Twiggy bits of garden debris, cardboard and eggshells take longer to degrade than lush leafy greens, so it's a good idea to sieve your compost and return bigger bits to the bin. Alternatively, combine the lumpy stuff with potting compost and use in containers where it can decompose, but not look unsightly.

My bin smells
A reeky heap usually indicates stagnation, so ensure you regularly turn your compost to aerate it and aid the natural decomposition process. Never add meat, dairy products or cooked foods to your bin, as these can attract vermin and flies (and make a nasty whiff as they decompose), and avoid adding pet droppings.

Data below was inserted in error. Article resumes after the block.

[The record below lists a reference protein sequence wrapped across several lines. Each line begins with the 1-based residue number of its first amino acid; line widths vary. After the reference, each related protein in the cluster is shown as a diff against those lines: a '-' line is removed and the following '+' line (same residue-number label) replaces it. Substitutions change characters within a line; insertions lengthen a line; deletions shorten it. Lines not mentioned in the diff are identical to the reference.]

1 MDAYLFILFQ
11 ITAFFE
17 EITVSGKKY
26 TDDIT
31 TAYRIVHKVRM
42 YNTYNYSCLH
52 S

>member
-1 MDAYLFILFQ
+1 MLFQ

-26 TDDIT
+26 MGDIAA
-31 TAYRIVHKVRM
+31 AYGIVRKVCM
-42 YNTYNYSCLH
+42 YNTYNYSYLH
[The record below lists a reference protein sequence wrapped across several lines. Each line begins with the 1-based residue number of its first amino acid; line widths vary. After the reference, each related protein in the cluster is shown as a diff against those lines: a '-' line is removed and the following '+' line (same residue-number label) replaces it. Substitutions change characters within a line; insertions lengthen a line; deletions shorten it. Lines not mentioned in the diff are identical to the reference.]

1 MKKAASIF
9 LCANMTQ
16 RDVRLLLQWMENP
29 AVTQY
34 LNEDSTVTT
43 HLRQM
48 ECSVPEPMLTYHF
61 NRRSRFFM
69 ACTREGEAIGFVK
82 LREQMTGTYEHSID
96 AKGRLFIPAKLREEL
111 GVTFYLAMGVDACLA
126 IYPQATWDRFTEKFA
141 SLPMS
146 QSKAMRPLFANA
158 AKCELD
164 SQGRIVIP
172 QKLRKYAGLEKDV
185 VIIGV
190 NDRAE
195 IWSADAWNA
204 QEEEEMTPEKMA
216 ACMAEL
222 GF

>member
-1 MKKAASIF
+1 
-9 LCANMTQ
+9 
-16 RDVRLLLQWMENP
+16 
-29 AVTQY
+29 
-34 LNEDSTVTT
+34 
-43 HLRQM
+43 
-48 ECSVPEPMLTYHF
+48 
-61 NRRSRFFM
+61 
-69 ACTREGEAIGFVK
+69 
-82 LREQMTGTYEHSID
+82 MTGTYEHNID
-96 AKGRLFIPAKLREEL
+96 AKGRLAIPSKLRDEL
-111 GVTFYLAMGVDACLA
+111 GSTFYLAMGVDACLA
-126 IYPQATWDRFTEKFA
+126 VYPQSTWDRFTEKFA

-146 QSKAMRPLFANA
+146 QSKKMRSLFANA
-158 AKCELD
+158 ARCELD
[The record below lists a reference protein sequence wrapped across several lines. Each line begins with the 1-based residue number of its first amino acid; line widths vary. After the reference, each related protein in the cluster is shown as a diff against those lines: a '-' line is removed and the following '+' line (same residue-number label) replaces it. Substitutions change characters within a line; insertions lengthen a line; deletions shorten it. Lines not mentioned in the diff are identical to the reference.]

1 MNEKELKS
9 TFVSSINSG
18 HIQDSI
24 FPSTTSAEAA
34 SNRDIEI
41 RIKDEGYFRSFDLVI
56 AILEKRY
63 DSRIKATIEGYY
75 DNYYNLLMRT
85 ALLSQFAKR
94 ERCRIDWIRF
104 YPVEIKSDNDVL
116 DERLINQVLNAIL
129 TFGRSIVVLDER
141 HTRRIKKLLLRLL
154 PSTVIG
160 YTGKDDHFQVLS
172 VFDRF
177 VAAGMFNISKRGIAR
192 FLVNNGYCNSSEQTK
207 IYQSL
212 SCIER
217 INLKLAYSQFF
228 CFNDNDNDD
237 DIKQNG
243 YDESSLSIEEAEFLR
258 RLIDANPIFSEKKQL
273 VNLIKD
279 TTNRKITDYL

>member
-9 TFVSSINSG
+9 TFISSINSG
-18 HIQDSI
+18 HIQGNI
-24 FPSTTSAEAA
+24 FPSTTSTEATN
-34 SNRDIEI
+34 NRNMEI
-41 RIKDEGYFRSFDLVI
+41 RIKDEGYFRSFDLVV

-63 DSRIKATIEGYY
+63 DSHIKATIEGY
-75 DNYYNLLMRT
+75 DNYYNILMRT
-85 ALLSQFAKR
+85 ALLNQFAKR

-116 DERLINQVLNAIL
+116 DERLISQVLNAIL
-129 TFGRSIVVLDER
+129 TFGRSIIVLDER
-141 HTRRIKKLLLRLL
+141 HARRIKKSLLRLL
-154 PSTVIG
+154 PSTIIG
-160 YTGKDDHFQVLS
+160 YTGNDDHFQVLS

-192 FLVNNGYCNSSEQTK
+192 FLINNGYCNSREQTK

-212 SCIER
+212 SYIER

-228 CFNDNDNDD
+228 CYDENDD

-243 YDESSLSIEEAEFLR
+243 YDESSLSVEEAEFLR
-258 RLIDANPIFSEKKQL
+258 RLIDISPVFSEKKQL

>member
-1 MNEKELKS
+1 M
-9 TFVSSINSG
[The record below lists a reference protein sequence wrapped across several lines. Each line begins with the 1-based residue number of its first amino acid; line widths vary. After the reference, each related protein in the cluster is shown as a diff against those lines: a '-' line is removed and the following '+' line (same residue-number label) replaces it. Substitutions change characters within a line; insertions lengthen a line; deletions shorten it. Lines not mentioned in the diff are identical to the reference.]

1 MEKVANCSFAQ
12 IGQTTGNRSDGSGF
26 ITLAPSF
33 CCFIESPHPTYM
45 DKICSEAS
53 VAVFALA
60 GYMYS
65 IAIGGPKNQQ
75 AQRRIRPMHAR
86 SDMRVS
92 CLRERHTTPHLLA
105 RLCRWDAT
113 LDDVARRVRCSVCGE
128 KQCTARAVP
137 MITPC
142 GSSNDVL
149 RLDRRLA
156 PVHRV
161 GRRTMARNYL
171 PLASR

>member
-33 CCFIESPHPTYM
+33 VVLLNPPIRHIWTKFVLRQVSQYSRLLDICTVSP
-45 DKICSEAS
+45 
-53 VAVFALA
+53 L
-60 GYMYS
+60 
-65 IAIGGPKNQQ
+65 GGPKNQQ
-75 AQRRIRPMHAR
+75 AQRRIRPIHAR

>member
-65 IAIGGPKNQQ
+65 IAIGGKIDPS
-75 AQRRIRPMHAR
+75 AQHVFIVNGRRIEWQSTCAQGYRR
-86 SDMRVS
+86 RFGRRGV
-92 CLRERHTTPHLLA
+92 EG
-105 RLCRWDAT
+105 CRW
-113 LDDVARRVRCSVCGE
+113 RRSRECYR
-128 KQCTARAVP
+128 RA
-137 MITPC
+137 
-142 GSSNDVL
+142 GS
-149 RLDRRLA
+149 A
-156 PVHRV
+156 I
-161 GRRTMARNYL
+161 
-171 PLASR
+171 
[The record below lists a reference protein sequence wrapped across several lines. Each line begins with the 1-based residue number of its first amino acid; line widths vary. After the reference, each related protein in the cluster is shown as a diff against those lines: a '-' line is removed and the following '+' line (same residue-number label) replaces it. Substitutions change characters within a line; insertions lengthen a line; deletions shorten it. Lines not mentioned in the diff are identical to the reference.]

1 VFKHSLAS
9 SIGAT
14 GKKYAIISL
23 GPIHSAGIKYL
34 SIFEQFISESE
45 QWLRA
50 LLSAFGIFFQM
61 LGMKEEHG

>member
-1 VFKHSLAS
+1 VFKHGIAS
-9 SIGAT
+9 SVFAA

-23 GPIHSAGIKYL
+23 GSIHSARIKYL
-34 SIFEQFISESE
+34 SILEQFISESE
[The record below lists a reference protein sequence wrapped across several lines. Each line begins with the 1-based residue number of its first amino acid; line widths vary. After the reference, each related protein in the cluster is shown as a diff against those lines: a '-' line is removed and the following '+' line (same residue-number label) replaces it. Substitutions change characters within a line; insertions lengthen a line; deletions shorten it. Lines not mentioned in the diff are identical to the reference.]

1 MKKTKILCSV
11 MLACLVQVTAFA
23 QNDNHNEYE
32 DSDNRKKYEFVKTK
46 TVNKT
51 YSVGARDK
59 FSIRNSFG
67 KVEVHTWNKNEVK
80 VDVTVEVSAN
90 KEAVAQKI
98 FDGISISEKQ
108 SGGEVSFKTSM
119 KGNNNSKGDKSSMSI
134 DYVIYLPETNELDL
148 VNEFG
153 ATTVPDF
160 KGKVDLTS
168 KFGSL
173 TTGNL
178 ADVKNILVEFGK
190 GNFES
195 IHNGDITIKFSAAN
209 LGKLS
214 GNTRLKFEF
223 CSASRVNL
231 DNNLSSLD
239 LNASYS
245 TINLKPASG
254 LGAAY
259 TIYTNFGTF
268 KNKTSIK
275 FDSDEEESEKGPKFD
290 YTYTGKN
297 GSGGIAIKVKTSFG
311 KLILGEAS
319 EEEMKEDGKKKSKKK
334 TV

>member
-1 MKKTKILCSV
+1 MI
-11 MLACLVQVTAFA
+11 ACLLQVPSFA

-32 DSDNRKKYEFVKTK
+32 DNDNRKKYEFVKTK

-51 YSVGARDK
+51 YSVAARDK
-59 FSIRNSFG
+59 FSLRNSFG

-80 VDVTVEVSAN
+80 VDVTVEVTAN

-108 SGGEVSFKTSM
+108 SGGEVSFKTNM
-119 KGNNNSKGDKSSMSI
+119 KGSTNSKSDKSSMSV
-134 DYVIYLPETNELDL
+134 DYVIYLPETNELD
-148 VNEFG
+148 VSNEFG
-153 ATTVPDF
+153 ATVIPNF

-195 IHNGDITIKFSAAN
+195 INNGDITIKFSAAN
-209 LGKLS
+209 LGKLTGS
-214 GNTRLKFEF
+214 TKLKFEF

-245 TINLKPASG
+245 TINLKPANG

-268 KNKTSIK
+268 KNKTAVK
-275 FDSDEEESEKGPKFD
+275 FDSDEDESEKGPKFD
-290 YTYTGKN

My compost is full of weeds
Perennial weeds (roots and seed heads), such as thistle, dandelion and dock, are the titanium terrors of composting due to the fact they are near impossible to break down. Add them to a hot heap (see more on this
in the main feature) or dry them to a crisp in the summer and pop on a bonfire.
It's taking forever!
The key to successful composting is getting the right recipe. Like the yeast-to-sugar ratio in bread making, too much of one thing and not enough of another can turn it from rich and crumbly to dense and compacted. Make sure you balance your greens and browns (if the compost is too claggy, add more browns; if it's too dry, add more greens) and use a compost activator, which encourages beneficial enzymes and speeds up the process. High-nitrogen seaweed, comfrey and nettles are great natural activators.

Share this page with your friends...